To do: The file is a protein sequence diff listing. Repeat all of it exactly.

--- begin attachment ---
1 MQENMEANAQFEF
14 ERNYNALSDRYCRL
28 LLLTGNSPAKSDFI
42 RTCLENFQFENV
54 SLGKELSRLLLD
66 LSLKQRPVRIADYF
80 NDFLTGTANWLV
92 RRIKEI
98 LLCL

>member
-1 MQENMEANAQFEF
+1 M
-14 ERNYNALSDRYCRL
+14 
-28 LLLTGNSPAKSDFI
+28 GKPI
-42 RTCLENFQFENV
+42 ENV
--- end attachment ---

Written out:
1 MQENMEANAQFEF
14 ERNYNALSDRYCRL
28 LLLTGNSPAKSDFI
42 RTCLENFQFENV
54 SLGKELSRLLLD
66 LSLKQRPVRIADYF
80 NDFLTGTANWLV
92 RRIKEI
98 LLCL

>member
-1 MQENMEANAQFEF
+1 M
-14 ERNYNALSDRYCRL
+14 
-28 LLLTGNSPAKSDFI
+28 GKPI
-42 RTCLENFQFENV
+42 ENV